The lack of understanding between nations regarding enforcement may lead to actors on the Internet disregarding courts decisions and verdicts. Governmental initiatives are needed in this regard because as long as both ADR and ODR processes are not accepted governmental procedures, their power will be built on consent between the disputing parties which may always result in an unfair and uncertain online environment.
Bjorn Johansson suggests the creation of actual physical borders on the Internet by means of geo-location technologies and a mandatory forum for Internet disputes to resolve some of the stumbling blocks described above.
… but a start nonetheless
Despite the difficulties encountered, countries in the European Union have recently seen a trend towards creating a network of centres that allow consumers to lodge claims electronically from their own homes, in their respective languages, where they can reach an expedient resolution to their disputes. As a result of Recommendations 98/257/EC and 2001/310/CE, the European Union formulated a major Directive on mediation -Dir. 2008/52/EC and three important legal texts pertaining to alternative dispute resolution in consumer cases and ecommerce transacionts are also currently being drafted.
These projects have the sound backing of a group of devoted professionals who have been championing the ODR cause at national, European and International level for quite some time now. The United Nations is also considering adopting a system of regulations to encourage the rapid development of inexpensive and effective electronic mechanisms to successfully resolve small disputes between businesses (B2B), and between businesses and consumers (B2C). A working group (WG III of UNCITRAL) has been entrusted with the task of proposing specific rules and preparing legal standards, a project that is sure to bring positive results in the near future.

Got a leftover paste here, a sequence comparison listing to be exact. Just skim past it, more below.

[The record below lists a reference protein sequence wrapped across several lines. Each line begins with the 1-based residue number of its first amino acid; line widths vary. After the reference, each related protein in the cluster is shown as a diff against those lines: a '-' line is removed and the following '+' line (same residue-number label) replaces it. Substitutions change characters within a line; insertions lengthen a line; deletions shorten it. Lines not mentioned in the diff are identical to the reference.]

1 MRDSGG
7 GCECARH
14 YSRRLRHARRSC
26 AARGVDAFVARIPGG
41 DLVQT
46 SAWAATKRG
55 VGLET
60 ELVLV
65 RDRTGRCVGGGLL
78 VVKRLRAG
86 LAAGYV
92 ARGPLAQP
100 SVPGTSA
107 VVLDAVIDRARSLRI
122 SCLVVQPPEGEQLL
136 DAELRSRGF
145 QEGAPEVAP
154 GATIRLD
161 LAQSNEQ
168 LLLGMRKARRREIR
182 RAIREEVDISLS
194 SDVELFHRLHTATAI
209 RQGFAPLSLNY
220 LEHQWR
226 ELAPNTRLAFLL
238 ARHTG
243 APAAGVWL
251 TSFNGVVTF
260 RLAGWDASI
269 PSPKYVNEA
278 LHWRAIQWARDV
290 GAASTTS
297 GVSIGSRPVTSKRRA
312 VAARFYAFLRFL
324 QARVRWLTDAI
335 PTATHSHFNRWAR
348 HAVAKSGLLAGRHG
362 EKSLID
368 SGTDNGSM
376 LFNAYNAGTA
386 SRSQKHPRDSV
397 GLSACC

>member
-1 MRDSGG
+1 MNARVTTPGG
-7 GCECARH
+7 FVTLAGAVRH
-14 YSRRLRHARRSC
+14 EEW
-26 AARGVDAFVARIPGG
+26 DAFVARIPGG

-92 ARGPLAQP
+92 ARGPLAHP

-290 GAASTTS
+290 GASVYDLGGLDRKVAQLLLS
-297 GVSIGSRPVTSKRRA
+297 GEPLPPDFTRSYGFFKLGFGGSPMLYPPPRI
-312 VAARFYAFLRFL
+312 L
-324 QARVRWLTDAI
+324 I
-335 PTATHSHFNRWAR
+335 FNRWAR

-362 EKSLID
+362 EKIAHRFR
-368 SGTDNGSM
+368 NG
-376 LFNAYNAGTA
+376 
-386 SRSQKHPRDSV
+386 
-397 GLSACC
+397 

At a private level, a number of ODR providers have paved the way since the early e-commerce days. I’m referring to eBay’s favourite ODR service supplier before it discontinued its mediation services in 2008, SquareTrade, insurance claims settlement facilitator Cybersettle and Odrworld.
Are we to be judged in holographic cybercourts in the future?
We most probably will. In fact, several interesting projects are already up and running. In iCourthouse, for instance, plaintiffs register to join and fill out a complaint form, which is served to the defendant via e-mail. The parties must agree to be bound by a User Agreement and by Rules of Procedure. Other iCourthouse members may sign up to serve as a juror, selecting the type of case to consider, reading the trial books, posing questions, and then rendering a verdict. iCourthouse will display the award given by jurors.
But we can venture even further into what may appear to be a scene from Star-Treck rather than an anxious moment in the life of most ordinary citizens today?
Yes, we can. And in fact, we are already.
Telepresence, for instance, enables parties in remote locations to feel as though they are meeting and communicating in the same room by creating visual conferencing environments that address the human factors of the participants and duplicate, as closely as possible, an in-person experience. Telepresence conferencing include true-to-life-sized three-dimensional participants, fluid motion, precise skin tones, true eye contact, absence of visible technology, studio quality video, lighting and acoustics, and immersive and/or mirrored environments so participants can feel that they are in the same physical location.
Cisco Systems, leader of the telepresence technological explosion, has created the Cisco Telepresence system recreated a boardroom like conference table that seats twelve people; up to six seats on one side of the table are made available through three 65-inch plasma screens with special lighting, microphones, integrated Ethernet and power,
and “multiple ultra-high-definition codecs and cameras.
The future of dispute resolution is here. We just need to make it accessible to everyone. And that is not an easy task.